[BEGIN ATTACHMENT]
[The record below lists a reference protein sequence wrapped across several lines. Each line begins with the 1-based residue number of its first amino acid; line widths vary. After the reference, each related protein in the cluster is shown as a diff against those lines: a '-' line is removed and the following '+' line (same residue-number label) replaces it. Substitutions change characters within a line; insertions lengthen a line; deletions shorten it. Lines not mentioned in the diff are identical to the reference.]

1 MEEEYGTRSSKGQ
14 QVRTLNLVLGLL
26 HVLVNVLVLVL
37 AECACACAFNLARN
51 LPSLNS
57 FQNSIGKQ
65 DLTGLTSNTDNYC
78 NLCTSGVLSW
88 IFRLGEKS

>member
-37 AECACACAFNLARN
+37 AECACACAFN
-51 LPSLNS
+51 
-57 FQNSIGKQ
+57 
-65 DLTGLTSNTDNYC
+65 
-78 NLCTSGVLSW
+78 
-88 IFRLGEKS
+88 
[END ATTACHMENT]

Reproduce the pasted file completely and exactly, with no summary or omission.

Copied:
[The record below lists a reference protein sequence wrapped across several lines. Each line begins with the 1-based residue number of its first amino acid; line widths vary. After the reference, each related protein in the cluster is shown as a diff against those lines: a '-' line is removed and the following '+' line (same residue-number label) replaces it. Substitutions change characters within a line; insertions lengthen a line; deletions shorten it. Lines not mentioned in the diff are identical to the reference.]

1 MEEEYGTRSSKGQ
14 QVRTLNLVLGLL
26 HVLVNVLVLVL
37 AECACACAFNLARN
51 LPSLNS
57 FQNSIGKQ
65 DLTGLTSNTDNYC
78 NLCTSGVLSW
88 IFRLGEKS

>member
-37 AECACACAFNLARN
+37 AECACACAFN
-51 LPSLNS
+51 
-57 FQNSIGKQ
+57 
-65 DLTGLTSNTDNYC
+65 
-78 NLCTSGVLSW
+78 
-88 IFRLGEKS
+88 